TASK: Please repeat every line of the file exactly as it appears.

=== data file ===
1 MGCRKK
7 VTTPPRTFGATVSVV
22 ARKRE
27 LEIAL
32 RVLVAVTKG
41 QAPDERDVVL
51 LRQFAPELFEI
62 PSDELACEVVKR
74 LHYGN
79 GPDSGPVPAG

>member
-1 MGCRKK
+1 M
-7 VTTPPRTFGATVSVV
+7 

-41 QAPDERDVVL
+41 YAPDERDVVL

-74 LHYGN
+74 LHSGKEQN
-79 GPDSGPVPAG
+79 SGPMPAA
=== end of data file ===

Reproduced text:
1 MGCRKK
7 VTTPPRTFGATVSVV
22 ARKRE
27 LEIAL
32 RVLVAVTKG
41 QAPDERDVVL
51 LRQFAPELFEI
62 PSDELACEVVKR
74 LHYGN
79 GPDSGPVPAG

>member
-1 MGCRKK
+1 M
-7 VTTPPRTFGATVSVV
+7 

-41 QAPDERDVVL
+41 YAPDERDVVL

-74 LHYGN
+74 LHSGKEQN
-79 GPDSGPVPAG
+79 SGPMPAA